Excellence Not Perfection

Andrea FortenberryFamily

Any fellow perfectionists out there? If you’re not a perfectionist yourself, you likely know a few. Maybe you’re married to one or maybe your children have given you signs that they’re perfectionists. While perfectionism sounds like an admirable trait, it is mostly a struggle.

A few years ago, I constantly felt angry with my children. I decided to begin counseling and it has helped me discover why I’m a perfectionist. First off, I’m a first-born child and most first-borns are perfectionists. Second, I’ve learned that perfectionism has been my coping mechanism for past hurts. I like to try to control things around me to feel safe or influence the way others perceive me. It’s been an eye-opening experience and has been so helpful.

I now like to say that I’m a perfectionist in recovery. I’m learning to let go of striving for perfection and expecting others to do the same, particularly the children I’m raising. Instead of being constantly frustrated by the messes and stresses of parenthood, I’m learning to expect them, address them and move on. Instead of striving for perfection, I aim for excellence and good enough.

I’m also learning to talk to my children about the correlation between their performance and my love for them. I want to make sure they know that I love them always, no matter what. Their performance doesn’t affect my love for them because my love is unconditional. It’s the same with God. While their bad choices may disappoint me and require discipline, they are always worthy of love and belonging.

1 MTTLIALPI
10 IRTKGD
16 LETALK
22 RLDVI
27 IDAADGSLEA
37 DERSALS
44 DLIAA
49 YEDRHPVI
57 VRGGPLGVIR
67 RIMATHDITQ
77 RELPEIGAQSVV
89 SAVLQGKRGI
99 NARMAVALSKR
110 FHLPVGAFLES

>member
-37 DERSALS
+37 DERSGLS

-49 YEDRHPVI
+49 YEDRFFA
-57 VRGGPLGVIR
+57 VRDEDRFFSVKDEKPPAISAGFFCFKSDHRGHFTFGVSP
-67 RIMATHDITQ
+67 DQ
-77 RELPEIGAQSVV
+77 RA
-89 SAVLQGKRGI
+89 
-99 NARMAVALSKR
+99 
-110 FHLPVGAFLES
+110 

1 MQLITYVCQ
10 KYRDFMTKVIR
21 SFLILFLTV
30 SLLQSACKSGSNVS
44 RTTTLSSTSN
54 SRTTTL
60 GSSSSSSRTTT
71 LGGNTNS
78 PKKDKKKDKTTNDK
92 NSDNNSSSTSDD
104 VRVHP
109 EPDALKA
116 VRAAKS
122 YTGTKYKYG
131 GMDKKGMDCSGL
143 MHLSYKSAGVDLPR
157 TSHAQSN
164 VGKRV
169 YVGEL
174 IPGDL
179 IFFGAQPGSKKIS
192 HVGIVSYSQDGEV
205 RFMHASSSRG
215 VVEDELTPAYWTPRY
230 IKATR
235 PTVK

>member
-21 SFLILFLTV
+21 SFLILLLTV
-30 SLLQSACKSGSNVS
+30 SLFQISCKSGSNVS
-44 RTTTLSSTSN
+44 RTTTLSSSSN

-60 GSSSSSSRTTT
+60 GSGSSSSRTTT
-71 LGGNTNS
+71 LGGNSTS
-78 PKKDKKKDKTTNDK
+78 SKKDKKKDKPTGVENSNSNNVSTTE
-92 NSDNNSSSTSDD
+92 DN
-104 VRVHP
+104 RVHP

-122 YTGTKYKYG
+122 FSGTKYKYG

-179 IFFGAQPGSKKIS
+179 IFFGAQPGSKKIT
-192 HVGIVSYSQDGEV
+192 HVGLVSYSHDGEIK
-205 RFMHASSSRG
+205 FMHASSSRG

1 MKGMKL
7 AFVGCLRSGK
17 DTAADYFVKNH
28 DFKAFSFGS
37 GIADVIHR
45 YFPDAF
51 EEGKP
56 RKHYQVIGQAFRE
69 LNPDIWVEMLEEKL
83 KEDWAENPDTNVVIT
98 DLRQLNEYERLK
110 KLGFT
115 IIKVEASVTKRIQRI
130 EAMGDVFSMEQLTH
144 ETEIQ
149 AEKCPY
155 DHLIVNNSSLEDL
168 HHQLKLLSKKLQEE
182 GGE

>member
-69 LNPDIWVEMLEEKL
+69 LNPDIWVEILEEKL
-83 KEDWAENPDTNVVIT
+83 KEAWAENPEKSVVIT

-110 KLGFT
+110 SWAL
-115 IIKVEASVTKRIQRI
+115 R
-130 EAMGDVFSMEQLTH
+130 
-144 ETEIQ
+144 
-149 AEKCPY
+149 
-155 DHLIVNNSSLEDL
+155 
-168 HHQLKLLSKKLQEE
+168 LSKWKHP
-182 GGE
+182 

When they bring home a test, homework or a behavior chart that isn’t perfect, I assure them it’s okay. I’ve told them we want them to study hard and work up to their potential, but we don’t expect perfection.

This week have a conversation with your children about these things. When you discipline them, wrap it in love. Talk to them about how you don’t expect perfection but hope for excellence, which is doing things as well as they can. Make sure you align your expectations of them with reality. Children are children and don’t think or behave like adults. Sometimes we make the mistake of holding them to this unreasonable standard. I know I’ve been guilty of this.

Fear often prevents perfectionists from wanting to try anything new because of the fear of failure. Push yourself and your kids out of their comfort zone once in a while. If your child is a perfectionist, help them fail at something fairly often. Maybe it’s homework, a chore or a new skill they’re trying to learn. When they fall, assure them that it’s all going to be okay. Remind them how much you love them. Failure will teach them that life will go on and they will learn to grow and adapt from the experience.

Learning to let go of perfection, whether it’s as the parent or through coaching your child, will eventually create more peace and joy in your home. It’s not easy, but it’s worth it!